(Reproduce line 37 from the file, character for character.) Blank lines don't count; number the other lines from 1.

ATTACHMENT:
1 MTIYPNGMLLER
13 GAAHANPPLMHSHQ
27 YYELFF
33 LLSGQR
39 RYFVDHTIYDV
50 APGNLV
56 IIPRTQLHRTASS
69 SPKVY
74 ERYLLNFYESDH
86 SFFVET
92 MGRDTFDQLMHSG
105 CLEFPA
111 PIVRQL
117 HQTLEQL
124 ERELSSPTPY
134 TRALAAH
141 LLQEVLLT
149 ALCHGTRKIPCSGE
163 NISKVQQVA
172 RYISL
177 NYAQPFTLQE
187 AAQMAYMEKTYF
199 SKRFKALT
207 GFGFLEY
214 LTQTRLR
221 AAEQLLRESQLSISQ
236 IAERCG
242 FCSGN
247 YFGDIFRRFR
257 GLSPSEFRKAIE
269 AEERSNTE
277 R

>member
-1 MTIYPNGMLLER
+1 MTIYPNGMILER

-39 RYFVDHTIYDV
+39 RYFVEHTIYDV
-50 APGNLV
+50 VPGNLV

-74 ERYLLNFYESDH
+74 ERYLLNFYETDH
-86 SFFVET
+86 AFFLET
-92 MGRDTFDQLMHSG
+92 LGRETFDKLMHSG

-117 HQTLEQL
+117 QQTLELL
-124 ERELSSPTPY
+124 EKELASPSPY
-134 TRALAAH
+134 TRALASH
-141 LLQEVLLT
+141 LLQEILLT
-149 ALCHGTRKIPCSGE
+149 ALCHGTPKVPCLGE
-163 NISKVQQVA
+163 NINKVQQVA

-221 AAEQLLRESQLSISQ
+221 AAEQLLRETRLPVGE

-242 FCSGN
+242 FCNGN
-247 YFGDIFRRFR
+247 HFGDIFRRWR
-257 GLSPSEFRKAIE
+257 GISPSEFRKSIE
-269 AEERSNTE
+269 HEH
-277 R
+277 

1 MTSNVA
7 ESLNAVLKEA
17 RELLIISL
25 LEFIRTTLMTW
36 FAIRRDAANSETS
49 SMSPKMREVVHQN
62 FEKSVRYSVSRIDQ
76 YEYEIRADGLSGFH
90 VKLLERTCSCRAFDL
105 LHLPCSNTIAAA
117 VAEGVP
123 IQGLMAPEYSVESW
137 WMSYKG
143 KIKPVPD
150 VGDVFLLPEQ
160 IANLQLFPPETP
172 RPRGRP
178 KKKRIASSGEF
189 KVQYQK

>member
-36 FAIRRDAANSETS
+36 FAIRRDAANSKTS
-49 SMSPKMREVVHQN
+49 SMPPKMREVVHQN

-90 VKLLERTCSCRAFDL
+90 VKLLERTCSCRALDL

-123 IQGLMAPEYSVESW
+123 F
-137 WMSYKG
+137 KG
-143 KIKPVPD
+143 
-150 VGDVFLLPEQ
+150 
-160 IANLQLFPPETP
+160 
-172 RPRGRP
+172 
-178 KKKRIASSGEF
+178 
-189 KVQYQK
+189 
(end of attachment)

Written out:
+39 RYFVEHTIYDV